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New Jersey Deportation Lawyer Fights to Keep Families Together

USAToday – By Steph Solis – Carlos Larios held his daughter close as she fidgeted with her pink headband.Deportation Attorney

Kimberly turns 4 years old in July. She’s too young to understand that by then her father might be gone.

Larios, 31, of Long Branch, is an immigrant from Guatemala in the U.S. without legal status. He’s expected to report to Immigration Customs and Enforcement in June in Newark, where he will likely be deported. He’s one of an estimated 500,000 immigrants living in New Jersey without legal status.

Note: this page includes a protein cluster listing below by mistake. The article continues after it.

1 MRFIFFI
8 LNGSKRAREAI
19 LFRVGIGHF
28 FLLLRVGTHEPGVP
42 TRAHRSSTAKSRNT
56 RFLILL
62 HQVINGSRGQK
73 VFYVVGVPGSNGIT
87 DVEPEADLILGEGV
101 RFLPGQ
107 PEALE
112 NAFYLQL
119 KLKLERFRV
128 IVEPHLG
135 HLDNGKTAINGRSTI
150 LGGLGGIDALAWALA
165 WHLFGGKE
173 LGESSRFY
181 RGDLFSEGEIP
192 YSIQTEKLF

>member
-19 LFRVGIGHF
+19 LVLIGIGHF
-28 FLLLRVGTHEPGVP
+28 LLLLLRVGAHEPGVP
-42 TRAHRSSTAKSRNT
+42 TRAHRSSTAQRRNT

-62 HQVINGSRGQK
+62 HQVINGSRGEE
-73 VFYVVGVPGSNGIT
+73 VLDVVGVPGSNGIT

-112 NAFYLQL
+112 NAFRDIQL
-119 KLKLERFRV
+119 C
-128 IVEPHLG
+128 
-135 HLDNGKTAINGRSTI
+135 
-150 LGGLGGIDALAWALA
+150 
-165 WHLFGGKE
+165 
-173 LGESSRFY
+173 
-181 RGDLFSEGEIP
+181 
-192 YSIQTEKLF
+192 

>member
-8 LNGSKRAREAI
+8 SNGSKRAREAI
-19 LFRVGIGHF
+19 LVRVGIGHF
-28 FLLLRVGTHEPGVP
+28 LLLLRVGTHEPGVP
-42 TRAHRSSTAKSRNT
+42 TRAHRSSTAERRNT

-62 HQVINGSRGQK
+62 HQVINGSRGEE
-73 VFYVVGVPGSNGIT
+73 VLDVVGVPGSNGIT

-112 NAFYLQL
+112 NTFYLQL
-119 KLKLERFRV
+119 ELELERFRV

“What are they going to do without me?” Larios, a married father of three who works as a painter and drywall installer, asked in Spanish. “What are my kids going to do?”

Families like Larios’ grapple with the ripple effects of losing the breadwinner as lawmakers bitterly contest the effects of deporting the estimated 11 million unauthorized immigrants.

Without Larios, his wife and children fear they will likely sink into poverty and seek government assistance, for which his two U.S.-born children qualify. Larios has paid income taxes on his wages since 2010, but that will end if he is deported.

The fallout isn’t limited to Larios’ family. His employer, Jay Harvey, said he would have to close his small construction company and lay off the two other employees if he loses Larios; in the past five years, Larios has been the only candidate who he feels can lead the business. One employee is Harvey’s grandson, who works to help pay for his education at Monmouth University in West Long Branch.